Christmas Magic

 /   /  By Emma Birches
Stone Soup Magazine
November/December 2009

Lizzy Teerlink

Stars gazed drowsily out from the folds of an indigo night sky. The yellowish glow of the moon painted shadows of the toothy Chicago skyline over the streets. A white expanse coated the city and, for once, the bustling streets were quieted. The ground was vacant of footsteps because the only visitor that would be out tonight traveled in the air. My dad stared out of his bedroom window, his eyelids hanging heavily as he waited, drowsy and impatient, for Christmas morning.

My dad pressed his hand against the cold, wooden frame of the window, popping it open. A crisp, cool wind briskly grazed the tip of his ear and a pleasant shudder rippled through his body. He stuck his tongue out to catch a playful snowflake flitting in front of his nose. It did a gentle pirouette and landed on his tongue, melting like an ice cube in hot cocoa. He stuck his head further out the window, like a dog in a pickup truck, leaning over the sill. The pointy rooftops, surrounding his home, sparkled in the moonlight, edges softened by the snow. Snowflakes tiptoed across the spindled branches of the naked birch outside his window, spiraling gracefully to the ground. My dad longed so much to jump out of the window and join them. His chin rested against the palm of his hand, and, as his thoughts drifted into sugarplums and gingerbread, promises of tomorrow danced in vivid bright colors.

A noise, almost like a tower of blocks crashing down, split through the silence. My dad jerked his head from the window with a start, pulling himself out of a peaceful sleep. He blinked his eyes groggily, gazing from his bookshelf to his bed stand, both painted a hazy black by the shadows. The only sound was the continuous ticking of the clock, both of its bold black hands pointing at the twelve. I knew it wasn’t morning already, he thought as he lay his head back down, disgruntled.

Christmas Magic reindeer visits

The door swung open and a tall majestic creature stepped through

It was exactly 12:31 when the door was gently bumped open. The light from the hallway streaked a yellow line across his dark wall. A brown, furry snout pushed its way through the small crack of the door. My dad watched this scene from half-open eyelids, his brain still trying to decide whether this was real or still part of his dream. As the door creaked, my dad pressed his body against the windowpane, the cold, smooth glass chilling his skin through the thin fabric of his pajamas and waking up his brain. This was not a dream. Fear arose in his heart, the nightmares of his earlier childhood ran through his head like a black-and-white film. The snout was crested with a twitching, black nose, cautiously searching for a hint of what was behind the door. The creature took a delicate step forward, revealing a thin, bony leg covered in brown fur. The door swung open and a tall majestic creature stepped through. The reindeer’s forehead was marked with a white diamond placed in between two dark, brown eyes. They were so innocent and gentle, sparkling in the moonlight.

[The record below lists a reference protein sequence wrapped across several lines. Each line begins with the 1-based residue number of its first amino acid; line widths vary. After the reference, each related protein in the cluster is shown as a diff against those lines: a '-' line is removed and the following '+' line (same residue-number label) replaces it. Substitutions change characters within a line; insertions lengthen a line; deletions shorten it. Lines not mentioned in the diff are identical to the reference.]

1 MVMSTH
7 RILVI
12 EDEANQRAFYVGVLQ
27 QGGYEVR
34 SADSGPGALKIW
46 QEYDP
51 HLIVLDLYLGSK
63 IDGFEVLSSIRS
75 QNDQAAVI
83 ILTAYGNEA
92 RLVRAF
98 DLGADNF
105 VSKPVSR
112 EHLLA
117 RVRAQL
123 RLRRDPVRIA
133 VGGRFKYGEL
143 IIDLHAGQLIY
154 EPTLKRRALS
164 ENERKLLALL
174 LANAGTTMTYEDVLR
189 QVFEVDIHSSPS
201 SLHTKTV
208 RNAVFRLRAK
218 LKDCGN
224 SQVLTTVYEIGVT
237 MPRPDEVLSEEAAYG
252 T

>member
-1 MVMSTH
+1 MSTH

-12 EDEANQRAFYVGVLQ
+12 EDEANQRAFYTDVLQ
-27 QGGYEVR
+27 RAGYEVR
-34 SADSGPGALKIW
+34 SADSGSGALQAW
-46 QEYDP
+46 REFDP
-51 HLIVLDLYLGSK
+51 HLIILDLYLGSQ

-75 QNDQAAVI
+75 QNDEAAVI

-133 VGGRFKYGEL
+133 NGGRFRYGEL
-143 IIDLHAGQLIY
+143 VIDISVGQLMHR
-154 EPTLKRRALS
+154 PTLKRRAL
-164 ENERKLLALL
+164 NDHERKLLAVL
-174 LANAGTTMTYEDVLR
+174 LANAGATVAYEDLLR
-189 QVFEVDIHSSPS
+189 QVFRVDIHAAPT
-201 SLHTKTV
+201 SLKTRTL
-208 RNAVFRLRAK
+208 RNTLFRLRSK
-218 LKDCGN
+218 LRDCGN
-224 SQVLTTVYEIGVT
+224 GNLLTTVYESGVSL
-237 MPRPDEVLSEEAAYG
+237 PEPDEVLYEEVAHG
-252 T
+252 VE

The fear that had once pulsed along with my dad’s heart was immediately wiped away. The deer stepped closer with its head bent down and its ears pricked. He sucked in his breath. The deer’s coat was the color of cinnamon on a freshly baked roll with spots scattered over its back, white as snow. The deer was in arm’s reach now. Should he dare? He didn’t have time to decide though, because the deer leaned forward and gently nuzzled him in the ribs. Its touch was warm and soft, sending magic unfurling in his heart like a morning flower, its exuberant, orange petals peeling open in the light. Bursts of fireworks sizzled in his head, as my dad lifted his shaking hand and laid it on the deer’s smooth coat. He stroked the deer’s fur, back and forth, back and forth. Then a small chuckle erupted from the hallway. The deer immediately turned and silently galloped out of the room.

The warmth of the reindeer still tickled his skin as my dad watched the door gently click shut. Bowing his head down, he explored his hand with all his senses, it smelled like snow and warm honey, it was warm, sticky and moist. Smiling, he curled up against the windowsill, pressing his hand to his chest. It fit snuggly and felt like magic. His tired eyes flew across the sky one more time and rested on the pale, white orb, the queen of night looking down upon her loyal subjects, the twinkling stars. My dad smiled, his eyes dancing from the trees to the endless heavens above. “Merry Christmas!” he whispered, his words carrying through a crack in his window and up into the indigo, night sky.

Based on a story Lizzy’s dad told her every Christmas.

Christmas Magic Lizzy Teerlink

Lizzy Teerlink, 13
San Francisco, California

Christmas Magic Katya Lopatko

Katya Lopatko, 13
Grapevine, Texas

 

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